Last week we learned about a new cartilage repair company, Boston-based Hyalex Orthopaedics, who raised $16 million in a Series A. The round was led by Canaan Partners, who were joined by Osage University Partners and Johnson & Johnson Innovation. Funds will be used to support development of the company’s Hyalex synethetic biomaterial, a polymer licensed from Stanford University that has “properties that mimic the structure and function of the hyaline cartilage” found in articulating joints such as the hip, knee, shoulder and ankle. The press release says that successful development of Hyalex may help the millions of patients suffering from osteoarthritis avoid or delay joint replacement surgery.
Cartilage repair remains a true unmet need, as once the body’s articular cartilage degenerates, it can’t be restored on its own. A number of companies have preceded Hyalex in the quest for a solution, including Histogenics, which embeds autologous cartilage cells in a collagen scaffold intended to be placed in the knee, and BioSyntech, which developed the BST-CarGel scaffold for the knee that was sold first to Piramal and more recently to Smith & Nephew. Neither of these products have been approved for sale in the U.S. market. In December 2016, Vericel received FDA approval for the MACI, which loads autologous cultured chondrocytes on a porcine collagen membrane; this was the first U.S. approval for a product of this type. Vericel also markets Carticel, an FDA-approved biologic where autologous chondrocytes are cultured and then implanted into the patient’s knee cartilage defect. This technology is said to create a hyaline-like cartilage repair tissue.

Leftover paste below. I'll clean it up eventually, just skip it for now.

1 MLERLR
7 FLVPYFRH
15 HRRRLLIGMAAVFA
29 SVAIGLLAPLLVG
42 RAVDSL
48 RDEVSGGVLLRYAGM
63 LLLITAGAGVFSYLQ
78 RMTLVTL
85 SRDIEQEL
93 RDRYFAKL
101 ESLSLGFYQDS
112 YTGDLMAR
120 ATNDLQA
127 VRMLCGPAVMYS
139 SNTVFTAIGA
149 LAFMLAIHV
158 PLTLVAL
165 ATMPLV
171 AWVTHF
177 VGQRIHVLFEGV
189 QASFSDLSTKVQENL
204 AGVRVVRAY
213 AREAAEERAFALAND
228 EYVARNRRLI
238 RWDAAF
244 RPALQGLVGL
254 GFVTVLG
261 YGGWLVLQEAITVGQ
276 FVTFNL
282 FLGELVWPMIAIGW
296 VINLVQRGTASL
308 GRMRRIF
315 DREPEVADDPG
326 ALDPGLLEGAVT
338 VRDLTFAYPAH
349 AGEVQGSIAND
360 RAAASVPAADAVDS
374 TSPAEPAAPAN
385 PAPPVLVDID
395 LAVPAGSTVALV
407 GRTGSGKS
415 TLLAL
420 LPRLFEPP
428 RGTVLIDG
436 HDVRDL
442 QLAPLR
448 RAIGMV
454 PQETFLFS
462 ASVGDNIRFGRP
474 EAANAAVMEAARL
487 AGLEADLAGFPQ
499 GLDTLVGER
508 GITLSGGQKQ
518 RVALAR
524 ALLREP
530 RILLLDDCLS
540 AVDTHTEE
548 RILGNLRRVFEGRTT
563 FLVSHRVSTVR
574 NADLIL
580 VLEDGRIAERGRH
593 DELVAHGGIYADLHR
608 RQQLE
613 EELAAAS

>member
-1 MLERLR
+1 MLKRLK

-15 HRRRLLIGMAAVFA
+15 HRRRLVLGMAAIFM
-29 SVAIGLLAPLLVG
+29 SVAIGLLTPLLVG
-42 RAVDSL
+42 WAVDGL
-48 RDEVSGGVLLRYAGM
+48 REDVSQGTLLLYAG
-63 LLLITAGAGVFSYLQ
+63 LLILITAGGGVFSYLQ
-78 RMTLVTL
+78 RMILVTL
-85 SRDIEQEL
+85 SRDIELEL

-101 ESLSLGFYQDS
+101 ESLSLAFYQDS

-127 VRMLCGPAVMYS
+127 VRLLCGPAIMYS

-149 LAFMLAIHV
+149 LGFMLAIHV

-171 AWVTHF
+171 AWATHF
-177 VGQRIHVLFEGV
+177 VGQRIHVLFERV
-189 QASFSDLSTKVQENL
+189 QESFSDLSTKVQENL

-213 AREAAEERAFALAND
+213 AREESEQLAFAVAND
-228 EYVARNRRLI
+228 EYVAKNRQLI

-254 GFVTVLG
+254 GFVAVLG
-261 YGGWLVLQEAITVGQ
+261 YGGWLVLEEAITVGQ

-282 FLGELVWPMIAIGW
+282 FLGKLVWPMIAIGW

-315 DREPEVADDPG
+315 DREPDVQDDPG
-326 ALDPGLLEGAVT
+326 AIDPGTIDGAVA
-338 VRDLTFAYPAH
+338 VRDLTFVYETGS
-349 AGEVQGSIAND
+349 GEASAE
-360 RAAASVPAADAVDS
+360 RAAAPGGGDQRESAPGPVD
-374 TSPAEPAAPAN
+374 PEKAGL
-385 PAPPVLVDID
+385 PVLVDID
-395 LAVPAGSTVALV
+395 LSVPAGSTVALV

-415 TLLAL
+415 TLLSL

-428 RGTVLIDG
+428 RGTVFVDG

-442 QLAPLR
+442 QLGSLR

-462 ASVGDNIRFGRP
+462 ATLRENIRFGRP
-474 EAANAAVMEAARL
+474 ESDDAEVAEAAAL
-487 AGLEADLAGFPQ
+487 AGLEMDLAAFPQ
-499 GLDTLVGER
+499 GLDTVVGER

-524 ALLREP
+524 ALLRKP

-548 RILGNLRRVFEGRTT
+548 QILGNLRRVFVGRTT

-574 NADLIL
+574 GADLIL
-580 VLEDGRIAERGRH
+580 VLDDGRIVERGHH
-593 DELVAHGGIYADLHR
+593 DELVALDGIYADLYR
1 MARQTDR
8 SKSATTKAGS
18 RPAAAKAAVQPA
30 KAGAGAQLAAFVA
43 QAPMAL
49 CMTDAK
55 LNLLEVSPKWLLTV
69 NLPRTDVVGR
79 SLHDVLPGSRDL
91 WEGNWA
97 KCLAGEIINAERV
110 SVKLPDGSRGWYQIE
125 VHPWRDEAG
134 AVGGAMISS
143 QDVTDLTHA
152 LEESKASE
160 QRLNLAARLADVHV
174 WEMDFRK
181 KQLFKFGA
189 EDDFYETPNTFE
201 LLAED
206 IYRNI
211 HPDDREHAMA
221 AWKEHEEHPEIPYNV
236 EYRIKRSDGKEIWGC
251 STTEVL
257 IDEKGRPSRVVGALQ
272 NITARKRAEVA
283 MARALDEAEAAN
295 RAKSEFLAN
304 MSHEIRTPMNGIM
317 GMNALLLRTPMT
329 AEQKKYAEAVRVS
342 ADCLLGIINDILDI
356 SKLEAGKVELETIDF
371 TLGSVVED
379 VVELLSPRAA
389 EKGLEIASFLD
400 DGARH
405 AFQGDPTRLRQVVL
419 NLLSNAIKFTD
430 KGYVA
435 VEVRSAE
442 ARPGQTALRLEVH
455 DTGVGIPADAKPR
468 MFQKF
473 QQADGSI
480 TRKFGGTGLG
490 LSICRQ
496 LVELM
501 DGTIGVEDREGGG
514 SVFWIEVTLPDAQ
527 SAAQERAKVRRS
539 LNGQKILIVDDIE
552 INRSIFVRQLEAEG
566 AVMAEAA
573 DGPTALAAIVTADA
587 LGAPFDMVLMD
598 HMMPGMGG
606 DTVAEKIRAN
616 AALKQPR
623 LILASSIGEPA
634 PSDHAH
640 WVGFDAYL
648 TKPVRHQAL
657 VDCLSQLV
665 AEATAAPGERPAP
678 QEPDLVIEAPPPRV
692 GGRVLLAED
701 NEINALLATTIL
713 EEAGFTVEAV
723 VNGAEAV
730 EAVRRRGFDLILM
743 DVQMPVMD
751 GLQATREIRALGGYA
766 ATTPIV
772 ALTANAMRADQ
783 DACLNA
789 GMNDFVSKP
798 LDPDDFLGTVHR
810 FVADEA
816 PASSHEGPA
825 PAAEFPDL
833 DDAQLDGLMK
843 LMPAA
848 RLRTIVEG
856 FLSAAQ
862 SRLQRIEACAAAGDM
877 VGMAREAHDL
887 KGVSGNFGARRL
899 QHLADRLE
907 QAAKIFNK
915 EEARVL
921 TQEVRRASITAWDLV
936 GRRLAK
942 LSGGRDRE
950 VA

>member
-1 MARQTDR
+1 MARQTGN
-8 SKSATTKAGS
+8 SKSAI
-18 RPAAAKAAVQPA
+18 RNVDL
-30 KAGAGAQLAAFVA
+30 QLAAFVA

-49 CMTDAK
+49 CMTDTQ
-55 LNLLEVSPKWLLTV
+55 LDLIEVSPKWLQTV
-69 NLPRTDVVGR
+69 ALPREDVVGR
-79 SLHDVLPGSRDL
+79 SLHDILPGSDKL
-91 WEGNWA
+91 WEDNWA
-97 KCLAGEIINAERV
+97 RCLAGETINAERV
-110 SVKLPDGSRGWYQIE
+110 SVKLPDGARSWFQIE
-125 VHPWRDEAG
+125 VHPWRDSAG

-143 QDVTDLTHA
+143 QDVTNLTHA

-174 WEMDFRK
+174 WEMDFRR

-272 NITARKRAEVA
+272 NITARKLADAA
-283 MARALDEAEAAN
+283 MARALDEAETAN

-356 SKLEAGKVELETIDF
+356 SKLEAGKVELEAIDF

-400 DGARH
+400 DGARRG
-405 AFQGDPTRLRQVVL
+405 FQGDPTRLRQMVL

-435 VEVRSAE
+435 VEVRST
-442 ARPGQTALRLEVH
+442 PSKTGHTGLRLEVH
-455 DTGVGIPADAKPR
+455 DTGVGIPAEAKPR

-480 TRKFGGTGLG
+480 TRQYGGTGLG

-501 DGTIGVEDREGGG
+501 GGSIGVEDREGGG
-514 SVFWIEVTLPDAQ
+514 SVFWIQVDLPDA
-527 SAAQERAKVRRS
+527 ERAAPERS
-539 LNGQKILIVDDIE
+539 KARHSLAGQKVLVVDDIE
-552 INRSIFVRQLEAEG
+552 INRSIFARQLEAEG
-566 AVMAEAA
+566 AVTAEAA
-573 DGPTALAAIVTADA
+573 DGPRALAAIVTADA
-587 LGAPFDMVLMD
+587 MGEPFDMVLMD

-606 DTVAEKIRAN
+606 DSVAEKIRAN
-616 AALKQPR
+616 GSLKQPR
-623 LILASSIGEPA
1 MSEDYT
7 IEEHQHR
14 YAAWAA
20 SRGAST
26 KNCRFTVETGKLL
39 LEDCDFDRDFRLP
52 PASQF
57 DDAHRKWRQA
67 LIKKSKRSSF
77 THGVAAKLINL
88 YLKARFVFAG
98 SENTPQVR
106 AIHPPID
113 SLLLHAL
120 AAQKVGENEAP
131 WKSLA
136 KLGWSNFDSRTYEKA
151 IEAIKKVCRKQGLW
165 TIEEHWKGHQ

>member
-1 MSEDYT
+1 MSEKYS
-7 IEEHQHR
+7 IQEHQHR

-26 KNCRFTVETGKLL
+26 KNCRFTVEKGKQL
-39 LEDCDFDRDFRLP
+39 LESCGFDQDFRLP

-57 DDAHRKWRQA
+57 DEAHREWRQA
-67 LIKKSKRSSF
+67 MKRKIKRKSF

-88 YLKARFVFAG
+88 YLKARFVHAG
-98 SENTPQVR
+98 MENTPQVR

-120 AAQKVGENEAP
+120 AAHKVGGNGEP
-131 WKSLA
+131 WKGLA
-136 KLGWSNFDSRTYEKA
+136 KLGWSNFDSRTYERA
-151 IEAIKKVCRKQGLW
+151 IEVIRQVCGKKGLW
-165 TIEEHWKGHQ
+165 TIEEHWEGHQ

Hyalex says what makes their product unique is that the material “offers the ability to maintain an extremely low wear profile even at high loads,” making the material suitable for use in highly weight-bearing joints, like the hip and knee. Lampros Kourtis, Ph.D., Hyalex’s co-founder and chief technology officer, adds, “Our vision is to leverage Hyalex’s unique mechanical, friction and wear properties to replace arthritic cartilage while sparing healthy bone.”
In conjunction with their financing, Hyalex also announced the appointment of several key leadership roles at the company. Mira Sahney was appointed president and CEO, joining Hyalex from her role as senior vice president and general manager at Smith & Nephew. Wende Hutton, general partner for Canaan Partners, Bill Harrington, managing partner of Osage University Partners and Renee Ryan, vice president, venture investments at Johnson & Johnson Innovation will join Hyalex’s board of directors.